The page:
Hillary ClintonHillary Rodham ClintonTrump could mean new momentum for drug imports Trump puts pressure on GOP Congress Poll: Former Sanders staffer gains steam in race to replace Xavier Becerra MORE and Carly Fiorina disagree on just about everything, but some donors are nonetheless supporting both presidential candidates.
In interviews over the past several weeks, a number of Clinton-Fiorina supporters told The Hill they want a woman in the White House, and
so to hedge their bets, they
are supporting a woman on the right and the front-runner on the left.
“I want to see more female CEOs in America and the world, and it’s imperative for the economy that we utilize all of its population and the enormous amount of talent who are on the sidelines,” added Lizarraga, who has donated $500 each to Clinton and Fiorina.
Lizarraga is not alone. The Hill reached out to 17 people who had given substantial hard-dollar donations to both the Clinton and Fiorina campaigns by the close of the third-quarter fundraising on Sep. 30.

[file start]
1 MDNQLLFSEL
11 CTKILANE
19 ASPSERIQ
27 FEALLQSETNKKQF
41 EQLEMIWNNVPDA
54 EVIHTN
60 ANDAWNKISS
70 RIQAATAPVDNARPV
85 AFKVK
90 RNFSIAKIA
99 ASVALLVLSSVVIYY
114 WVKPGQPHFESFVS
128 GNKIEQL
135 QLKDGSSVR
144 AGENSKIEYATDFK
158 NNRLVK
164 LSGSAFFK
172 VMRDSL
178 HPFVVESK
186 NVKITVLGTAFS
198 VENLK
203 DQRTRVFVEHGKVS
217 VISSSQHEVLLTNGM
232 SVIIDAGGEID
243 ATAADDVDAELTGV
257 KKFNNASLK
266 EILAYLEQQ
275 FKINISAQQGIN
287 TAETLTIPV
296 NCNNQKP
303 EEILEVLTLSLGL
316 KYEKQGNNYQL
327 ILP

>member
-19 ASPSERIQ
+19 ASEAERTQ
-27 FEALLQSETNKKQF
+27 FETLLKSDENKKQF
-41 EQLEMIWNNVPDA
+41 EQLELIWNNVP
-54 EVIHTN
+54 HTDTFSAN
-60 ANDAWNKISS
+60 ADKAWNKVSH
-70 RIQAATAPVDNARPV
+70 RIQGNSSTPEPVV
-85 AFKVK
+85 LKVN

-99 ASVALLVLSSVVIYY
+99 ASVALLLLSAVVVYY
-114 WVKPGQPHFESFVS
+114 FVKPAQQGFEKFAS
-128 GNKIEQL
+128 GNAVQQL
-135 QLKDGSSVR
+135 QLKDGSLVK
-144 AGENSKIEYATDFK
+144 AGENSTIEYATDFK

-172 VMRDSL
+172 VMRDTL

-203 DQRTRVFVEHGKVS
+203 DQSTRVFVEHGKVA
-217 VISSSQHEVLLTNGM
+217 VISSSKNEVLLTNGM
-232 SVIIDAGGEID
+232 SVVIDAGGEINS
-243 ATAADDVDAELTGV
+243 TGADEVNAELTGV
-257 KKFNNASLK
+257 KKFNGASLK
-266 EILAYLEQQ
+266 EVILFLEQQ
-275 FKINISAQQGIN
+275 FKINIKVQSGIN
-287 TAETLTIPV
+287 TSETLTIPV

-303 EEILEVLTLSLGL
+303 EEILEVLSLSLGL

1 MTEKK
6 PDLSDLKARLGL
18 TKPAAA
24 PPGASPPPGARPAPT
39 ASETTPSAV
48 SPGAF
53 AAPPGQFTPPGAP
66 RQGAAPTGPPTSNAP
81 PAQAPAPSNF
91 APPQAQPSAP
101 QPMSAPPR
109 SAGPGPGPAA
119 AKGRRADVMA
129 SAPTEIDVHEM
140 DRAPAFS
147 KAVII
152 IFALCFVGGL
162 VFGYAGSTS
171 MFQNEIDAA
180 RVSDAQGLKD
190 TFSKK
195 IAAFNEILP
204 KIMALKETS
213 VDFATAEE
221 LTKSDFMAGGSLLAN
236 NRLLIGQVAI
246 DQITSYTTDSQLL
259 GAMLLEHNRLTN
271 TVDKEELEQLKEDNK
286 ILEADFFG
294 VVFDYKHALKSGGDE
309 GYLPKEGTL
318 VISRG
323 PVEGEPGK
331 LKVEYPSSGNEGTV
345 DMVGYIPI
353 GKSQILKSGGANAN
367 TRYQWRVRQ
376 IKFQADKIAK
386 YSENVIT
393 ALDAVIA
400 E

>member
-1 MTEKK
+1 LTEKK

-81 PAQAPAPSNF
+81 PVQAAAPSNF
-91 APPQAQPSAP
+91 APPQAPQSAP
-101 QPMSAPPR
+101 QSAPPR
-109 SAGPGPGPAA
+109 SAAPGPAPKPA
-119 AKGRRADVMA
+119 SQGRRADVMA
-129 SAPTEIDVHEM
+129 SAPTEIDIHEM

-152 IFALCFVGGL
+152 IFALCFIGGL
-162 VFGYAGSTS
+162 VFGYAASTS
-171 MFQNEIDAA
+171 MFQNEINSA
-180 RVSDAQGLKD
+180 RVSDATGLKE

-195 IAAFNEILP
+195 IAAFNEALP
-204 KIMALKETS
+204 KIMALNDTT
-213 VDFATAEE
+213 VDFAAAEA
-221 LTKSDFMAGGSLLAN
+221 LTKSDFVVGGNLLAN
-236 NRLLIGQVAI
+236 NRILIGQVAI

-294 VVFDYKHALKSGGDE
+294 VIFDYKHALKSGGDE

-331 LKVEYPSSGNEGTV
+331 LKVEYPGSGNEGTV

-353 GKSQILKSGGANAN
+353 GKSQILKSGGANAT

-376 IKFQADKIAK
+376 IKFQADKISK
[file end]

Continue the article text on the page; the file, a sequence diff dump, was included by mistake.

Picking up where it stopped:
They live mostly on the East and West coasts and include New York grocery billionaire and radio host John Catsimatidis and Los Angeles investor Robert Day. Of the group, five agreed to speak on the record.
Most of the 17 gave the maximum $2,700 to Clinton and smaller amounts to Fiorina, though some — including Day ($100,000) and New York furniture dealer Peter Gaslow ($10,000) — gave substantially larger amounts to the pro-Fiorina super-PAC than they gave to Clinton.
In campaign dollars, though, Clinton has the edge from these dual donors, and this seems to have to do with her electability.
Despite disagreeing with certain aspects of Clinton’s and Fiorina’s agendas, a number of donors are supporting both Clinton and Fiorina due, at least in part, to their gender.
“Any woman who has something meaningful to say and takes that risk has my attention,” said Julia Copeland, a lawyer at HMP Law Firm in Charleston, S.C., who gave $1,000 to Clinton and $500 to Fiorina.
Keith Poole, a political science professor at the University of Georgia, has donated $1,000 so far to Clinton’s campaign and $400 to Fiorina’s.
He says his top concern when deciding which candidate to support is foreign policy experience, but he concedes gender had something to do with his decision to support both Clinton and Fiorina.
“I would like to see a woman president,” Poole said. “I think it would be good for the country.”
“Hillary Clinton would be an effective president,” he added. “She would listen to advice. She is a liar and ethically defective, to say the least, but she would be capable at dealing with foreign and defense policy.”